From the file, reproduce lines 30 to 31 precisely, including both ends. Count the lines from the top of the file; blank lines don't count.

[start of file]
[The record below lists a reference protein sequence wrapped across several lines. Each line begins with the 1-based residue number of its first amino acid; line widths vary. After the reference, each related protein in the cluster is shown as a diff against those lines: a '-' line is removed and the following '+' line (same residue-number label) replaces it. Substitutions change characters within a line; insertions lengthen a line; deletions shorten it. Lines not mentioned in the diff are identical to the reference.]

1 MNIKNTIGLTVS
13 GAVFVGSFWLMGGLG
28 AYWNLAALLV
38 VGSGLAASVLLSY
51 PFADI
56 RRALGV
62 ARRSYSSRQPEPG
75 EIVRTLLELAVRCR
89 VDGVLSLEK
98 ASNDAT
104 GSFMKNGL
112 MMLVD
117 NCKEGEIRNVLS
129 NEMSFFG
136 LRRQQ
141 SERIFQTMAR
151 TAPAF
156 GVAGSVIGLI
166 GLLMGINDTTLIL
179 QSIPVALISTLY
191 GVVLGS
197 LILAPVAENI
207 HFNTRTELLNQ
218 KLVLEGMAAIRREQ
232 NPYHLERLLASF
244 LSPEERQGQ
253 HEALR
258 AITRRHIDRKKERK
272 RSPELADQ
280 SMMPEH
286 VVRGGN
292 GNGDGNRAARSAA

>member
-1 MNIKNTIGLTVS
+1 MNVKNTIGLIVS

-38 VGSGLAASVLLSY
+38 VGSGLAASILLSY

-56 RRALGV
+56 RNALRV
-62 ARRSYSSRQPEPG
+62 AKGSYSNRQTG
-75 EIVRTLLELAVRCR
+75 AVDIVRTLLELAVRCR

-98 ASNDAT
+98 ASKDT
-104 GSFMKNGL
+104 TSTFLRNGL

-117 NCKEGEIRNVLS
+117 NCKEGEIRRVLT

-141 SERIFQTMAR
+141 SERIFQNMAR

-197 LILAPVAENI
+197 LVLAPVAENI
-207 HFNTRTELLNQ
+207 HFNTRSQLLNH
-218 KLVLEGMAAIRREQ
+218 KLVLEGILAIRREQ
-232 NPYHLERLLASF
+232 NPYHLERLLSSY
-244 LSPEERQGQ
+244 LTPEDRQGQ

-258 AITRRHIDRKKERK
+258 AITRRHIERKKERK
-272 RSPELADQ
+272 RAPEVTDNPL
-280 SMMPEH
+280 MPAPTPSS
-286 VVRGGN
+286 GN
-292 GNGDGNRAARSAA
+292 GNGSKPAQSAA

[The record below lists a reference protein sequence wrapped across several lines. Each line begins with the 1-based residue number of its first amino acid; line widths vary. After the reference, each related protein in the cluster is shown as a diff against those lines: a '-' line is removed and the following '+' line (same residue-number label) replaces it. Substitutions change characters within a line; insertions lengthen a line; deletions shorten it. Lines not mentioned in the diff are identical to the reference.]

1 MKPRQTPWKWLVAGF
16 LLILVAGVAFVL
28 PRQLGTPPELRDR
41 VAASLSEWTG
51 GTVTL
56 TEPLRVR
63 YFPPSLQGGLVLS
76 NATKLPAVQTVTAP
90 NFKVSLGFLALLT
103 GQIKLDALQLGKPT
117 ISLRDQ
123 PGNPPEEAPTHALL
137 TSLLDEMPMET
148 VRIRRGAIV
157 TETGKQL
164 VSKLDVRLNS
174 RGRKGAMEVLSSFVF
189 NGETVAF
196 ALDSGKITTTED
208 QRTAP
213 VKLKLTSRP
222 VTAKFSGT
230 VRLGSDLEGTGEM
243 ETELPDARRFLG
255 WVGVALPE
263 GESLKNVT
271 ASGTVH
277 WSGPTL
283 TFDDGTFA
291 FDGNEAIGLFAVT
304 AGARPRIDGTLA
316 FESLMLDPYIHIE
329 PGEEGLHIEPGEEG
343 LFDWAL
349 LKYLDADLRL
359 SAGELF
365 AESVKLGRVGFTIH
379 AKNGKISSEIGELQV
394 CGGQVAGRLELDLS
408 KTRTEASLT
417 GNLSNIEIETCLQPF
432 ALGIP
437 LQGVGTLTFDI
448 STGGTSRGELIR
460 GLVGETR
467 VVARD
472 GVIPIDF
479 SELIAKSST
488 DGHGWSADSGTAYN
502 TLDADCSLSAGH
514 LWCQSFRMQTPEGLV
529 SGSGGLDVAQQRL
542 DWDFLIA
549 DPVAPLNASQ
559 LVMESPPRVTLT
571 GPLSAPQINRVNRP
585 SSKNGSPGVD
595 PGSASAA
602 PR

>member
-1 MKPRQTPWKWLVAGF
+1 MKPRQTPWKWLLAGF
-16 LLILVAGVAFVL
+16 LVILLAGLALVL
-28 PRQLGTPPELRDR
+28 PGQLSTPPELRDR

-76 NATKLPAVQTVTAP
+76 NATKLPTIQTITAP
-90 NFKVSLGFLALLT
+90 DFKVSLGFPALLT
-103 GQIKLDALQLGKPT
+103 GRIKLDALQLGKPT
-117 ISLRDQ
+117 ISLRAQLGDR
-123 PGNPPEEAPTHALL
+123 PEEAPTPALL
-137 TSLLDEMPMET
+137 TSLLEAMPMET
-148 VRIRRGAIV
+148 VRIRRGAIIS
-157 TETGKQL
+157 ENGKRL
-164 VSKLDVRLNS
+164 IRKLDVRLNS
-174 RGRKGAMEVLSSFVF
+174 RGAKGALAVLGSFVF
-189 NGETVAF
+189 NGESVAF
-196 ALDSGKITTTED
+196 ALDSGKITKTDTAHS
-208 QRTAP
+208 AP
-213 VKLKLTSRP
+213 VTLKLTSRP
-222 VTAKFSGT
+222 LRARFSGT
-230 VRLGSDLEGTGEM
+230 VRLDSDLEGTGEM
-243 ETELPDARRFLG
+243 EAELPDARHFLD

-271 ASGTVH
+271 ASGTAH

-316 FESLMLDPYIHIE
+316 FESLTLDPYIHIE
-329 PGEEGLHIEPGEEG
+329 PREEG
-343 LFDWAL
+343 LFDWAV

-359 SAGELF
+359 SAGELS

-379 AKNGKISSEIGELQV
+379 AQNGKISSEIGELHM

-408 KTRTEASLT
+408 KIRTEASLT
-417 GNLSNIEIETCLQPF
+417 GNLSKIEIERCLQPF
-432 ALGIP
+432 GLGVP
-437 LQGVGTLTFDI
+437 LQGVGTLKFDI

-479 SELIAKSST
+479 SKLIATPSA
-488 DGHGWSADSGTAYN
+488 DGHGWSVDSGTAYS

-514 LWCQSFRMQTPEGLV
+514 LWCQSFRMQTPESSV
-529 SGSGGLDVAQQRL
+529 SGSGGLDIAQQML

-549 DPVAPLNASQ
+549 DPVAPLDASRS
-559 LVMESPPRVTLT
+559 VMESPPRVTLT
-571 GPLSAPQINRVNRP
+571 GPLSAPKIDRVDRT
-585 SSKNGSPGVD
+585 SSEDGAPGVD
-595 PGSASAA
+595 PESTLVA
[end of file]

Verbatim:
272 RSPELADQ
280 SMMPEH